Friday, October 25, 2019

The Victorian Santa Claus

Most Americans think that the first British 'Santa Claus' was 'Father Christmas', but not so much. Initially, Father Christmas had no connection to gifts, children, or December 24. He was usually portrayed as dressed in a long green coat (sometimes  shown as blue)  and was seen as the sign of the onset of spring at the end of the dark cold winter. His persona was part of the midwinter festival. 
Father Christmas

The origins of Father Christmas date back to the Vikings and their god Odin. 
Image result for images of god odin

The name Odin means, "Master of Ecstasy". But, history shows he was a bit of a conundrum.. He was the patron of rulers . . . and outlaws. He was seen as a War god, but had effeminate features. Folklorist Margaret Baker maintains that "the appearance of Santa Claus or Father Christmas, whose day is the 25th of December, owes much to Odin, the old blue-hooded, cloaked, white-bearded Giftbringer of the north, who rode the midwinter sky on his eight-footed steed Sleipnir, visiting his people with gifts."


Over time Father Christmas ebbed in popularity. As Santa Claus became more popular, the 2 were often confused. But in truth Father Christmas's roots, ironically, never came from Christmas. There are other stories that tie "Father Christmas" to the holiday and as the late night giver of gifts. Eventually his green robes became red. By the 1900's Father Christmas was a figure of the past.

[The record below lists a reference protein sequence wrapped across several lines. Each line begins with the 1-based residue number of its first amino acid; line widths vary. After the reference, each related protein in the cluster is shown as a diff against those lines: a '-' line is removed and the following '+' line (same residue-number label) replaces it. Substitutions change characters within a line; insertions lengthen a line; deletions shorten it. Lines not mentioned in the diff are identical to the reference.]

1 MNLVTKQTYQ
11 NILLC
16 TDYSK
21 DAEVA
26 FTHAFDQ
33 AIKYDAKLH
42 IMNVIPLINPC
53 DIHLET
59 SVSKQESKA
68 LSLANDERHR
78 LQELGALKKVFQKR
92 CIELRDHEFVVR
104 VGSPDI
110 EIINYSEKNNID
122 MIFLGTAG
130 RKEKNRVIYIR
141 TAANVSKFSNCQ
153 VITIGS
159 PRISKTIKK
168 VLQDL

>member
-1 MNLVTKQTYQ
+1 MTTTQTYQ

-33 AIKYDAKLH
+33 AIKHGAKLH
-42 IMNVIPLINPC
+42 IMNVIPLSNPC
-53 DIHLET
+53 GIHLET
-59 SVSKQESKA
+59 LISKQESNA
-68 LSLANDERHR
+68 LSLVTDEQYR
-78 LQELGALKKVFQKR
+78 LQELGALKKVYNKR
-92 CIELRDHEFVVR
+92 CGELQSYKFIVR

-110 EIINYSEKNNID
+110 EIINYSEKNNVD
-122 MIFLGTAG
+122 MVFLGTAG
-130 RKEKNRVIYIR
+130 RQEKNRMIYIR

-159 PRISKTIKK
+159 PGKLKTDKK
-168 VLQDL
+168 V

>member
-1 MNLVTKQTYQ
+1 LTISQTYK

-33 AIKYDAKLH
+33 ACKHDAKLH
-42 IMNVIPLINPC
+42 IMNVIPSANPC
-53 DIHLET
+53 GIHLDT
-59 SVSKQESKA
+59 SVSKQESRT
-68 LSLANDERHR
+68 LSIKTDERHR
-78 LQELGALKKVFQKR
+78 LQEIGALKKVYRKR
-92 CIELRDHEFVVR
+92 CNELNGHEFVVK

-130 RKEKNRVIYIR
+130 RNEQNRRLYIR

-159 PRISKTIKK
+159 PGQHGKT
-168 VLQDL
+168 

But when and where did 'Santa' come from?

The British idea of 'Santa Claus' actually came from a Dutch character. The Dutch children believed that "Sinter Klaas" (Dutch for 'St. Nicholas') would leave candy and small toys in their wooden shoes left by the hearths on Christmas Eve. 


Some time in the 1870's Sinter Klaas became Santa Claus. At some point the reindeer and sleigh were added to the story.  Then thanks to Clement Moore, Thomas Nast, and Haddon Sundblom - the transition was complete.

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